Taking care of yourself


Low self-esteem can be the root cause of some mental health problems and can cause a vicious circle. You feel bad about yourself, so you get depressed, which makes you feel even worse about yourself, which makes you more depressed and it can be difficult to break that cycle. Positive thinking and boosting self-esteem through eating a balanced diet and exercise will improve emotional wellbeing.

Several studies have found that mental health disorders such as ADD, Depression, Alzheimer’s and schizophrenia are clearly linked to a rise in “Junk Food” intake and the lack of essential vitamins and minerals. The evidence linking poor diets to behavioural and mood-related problems is growing quickly and constantly. But by making simple changes to your daily routine can make a real difference to your mental health.


Eating a good nutrition diet is not only good for your body but also good for your mind. There is increasing evidence to suggest a link of what we eat and how we are feeling.

How food effects your mood?


Glucose from carbohydrate containing food we eat provides our brain with fuel. Some carbs are good whereas some are bad. Sugar, biscuits white pasta will give you short burst of energy, once it wears off you will feel lethargic and bad mood. Whereas food with good carbohydrates such as whole grains and vegetables provide slow releasing energy for good feeling and mood.


Protein can be found in foods like meat, fish and soya products which are vital to good mental health, not having a balanced amount of protein can leave us feelings of depressed, with a lack of motivation and tension.


Good fats which contain Omega 3 can be found in nuts and seeds and oily fish.  A lack of omega-3 fatty acids has been linked to various mental health problems.

Rules for eating:

By eating three balanced meals a day provides your body and brain with minerals and vitamins to function.

Eat healthy breakfast.

Have at least five portions of fruit and vegetables every day.

Have at least 6-8 glasses of water every day.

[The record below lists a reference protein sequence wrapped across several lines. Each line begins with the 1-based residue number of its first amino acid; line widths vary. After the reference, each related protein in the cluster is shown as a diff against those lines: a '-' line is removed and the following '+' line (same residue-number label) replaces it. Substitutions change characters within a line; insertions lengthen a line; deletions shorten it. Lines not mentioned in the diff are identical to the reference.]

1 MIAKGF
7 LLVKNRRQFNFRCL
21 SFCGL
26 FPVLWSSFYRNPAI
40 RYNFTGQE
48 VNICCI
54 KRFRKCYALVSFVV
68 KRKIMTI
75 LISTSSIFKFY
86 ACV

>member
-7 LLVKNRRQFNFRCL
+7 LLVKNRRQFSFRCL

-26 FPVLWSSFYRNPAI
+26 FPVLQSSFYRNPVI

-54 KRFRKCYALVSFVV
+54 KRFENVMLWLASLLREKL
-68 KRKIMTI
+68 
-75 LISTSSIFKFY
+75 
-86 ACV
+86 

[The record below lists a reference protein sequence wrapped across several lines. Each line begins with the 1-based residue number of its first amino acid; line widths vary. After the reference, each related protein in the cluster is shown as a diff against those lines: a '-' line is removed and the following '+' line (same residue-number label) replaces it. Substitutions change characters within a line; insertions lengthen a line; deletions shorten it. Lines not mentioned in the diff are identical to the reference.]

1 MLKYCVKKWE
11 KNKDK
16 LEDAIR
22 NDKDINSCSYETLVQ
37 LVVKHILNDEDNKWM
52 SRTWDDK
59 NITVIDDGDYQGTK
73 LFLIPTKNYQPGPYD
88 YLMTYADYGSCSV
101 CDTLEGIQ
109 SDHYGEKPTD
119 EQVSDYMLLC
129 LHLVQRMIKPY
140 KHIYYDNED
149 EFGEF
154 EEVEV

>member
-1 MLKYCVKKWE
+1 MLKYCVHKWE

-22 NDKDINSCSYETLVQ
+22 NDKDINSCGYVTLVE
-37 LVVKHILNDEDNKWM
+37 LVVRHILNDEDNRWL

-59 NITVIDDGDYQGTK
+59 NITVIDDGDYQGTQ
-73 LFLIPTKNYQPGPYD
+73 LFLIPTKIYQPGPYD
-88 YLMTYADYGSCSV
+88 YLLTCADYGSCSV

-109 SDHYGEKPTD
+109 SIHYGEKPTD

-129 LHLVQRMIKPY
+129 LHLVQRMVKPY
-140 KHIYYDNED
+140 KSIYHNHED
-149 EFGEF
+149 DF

Most of us find it hard to motivate ourselves to exercise at the best of times. When we feel depressed, anxious, stressed or have other mental or emotional problems, it can be twice as difficult. Even though exercise will make you feel better, but depression has deprived you of the energy and motivation you need to exercise. 

But, for a good mental health, you should try to some form of regular exercise at least five days a week.

Moderate exercise could include things like:


Dancing to your favourite music.

Walking to college/ shopping.

In and around your home. Clean the house, wash the car, tend to the yard and garden.

When on the go and to work, why not walk briskly get off the bus stop one stop early, walk, to an appointment rather than drive, avoid elevators and get to know every staircase possible.

You can with the family, jog around the park or field during your kid’s practice, make a neighbourhood bike ride part of weekend routine or walk the dog.

Just for fun you can dance to your favourite music, go to the beach or take a hike, gently stretch while watching television, or try yoga.

How much exercise is enough for me?

Any exercise is better than none.

A moderate level of exercise seems to work best.

You should aim to do about 30 minutes of moderate physical exercise on at least 5 days of every week. This can be done in one 30 minute session or broken up into shorter 10 or 15 minute sessions. Moderate exercises will not only help with depression will give more energy, better sleep, sharper memory and higher self esteem. 

Exercising will also benefit you from other illnesses such as risk of heart disease, diabetes and cancer.